Having transformed the NME from weekly music stalwart to a brand stretching from TV to tours, Conor moved to help companies including Barclays, Argos and Adidas to produce exciting new content, overhaul their internal structures, and connect with consumers who should now be seen more like an audience.
Conor McNicholas is an award-winning creative content, brand and disruption consultant. A former Editor of the NME, he considers how the online world can help change how an organisation interacts with its customers, as well as how they fundamentally operate. Faced with a constant barrage of information and content that can seem almost impossible to cut through, Conor looks at how brands can make themselves heard, stay relevant, and generate a coherent conversation.
Whilst at the NME Conor found the renowned weekly being squeezed between a struggling music industry and an audience connecting with bands directly online. By establishing tours and live events, TV and radio stations, awards and other spin-offs he helped move the NME from a print publication to being a successful music brand. He then went on to edit Top Gear magazine and relaunch both print on online formats.
Conor took the lessons in dealing with disruption to the wider business and marketing world as it dealt with competition from online and a new, instantaneous media environment. By looking at how technology is being used, and its possibilities, he has helped businesses including Virgin Media, Reckitt Benckiser, Volvo and The National Lottery tackle specific problems and review their internal processes. Now the CEO of an innovative data-led content agency he works with the likes of Adidas and Lexus on their marketing strategies.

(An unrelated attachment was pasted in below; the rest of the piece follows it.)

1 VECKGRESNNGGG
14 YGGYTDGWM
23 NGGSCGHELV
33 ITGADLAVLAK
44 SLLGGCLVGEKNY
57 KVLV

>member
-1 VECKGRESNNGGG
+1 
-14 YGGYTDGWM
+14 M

Working with Barclays, Conor helped build a content editorial team and encouraged them to question the established sign-off system, shorting the website content process from over six weeks to just seven days. Beyond marketing, he helped make Argos the most successful online retailer in the UK on Black Friday. By harnessing social media, making decisions in real-time, and challenging them to again breakdown their internal processes the retailer surpassed even Amazon during the cut-throat 24 hour period. His work has highlighted problems in an age when social media spreads messages (bad and good) within minutes and the demand for new, relevant content is constant.
Conor tackles the disruption all businesses are experiencing and looks at how they can stay one step ahead. In the realm of brand and marketing he examines the messages and images you portray and how they connect with your audience (who should no longer be thought of as consumers). Named as one of the 1,000 most influential people in London by the Evening Standard he’s also been sued by Morrissey, featured in Russell Brand’s autobiography and been held responsible for the Kaiser Chiefs, so there have been problems along the way.
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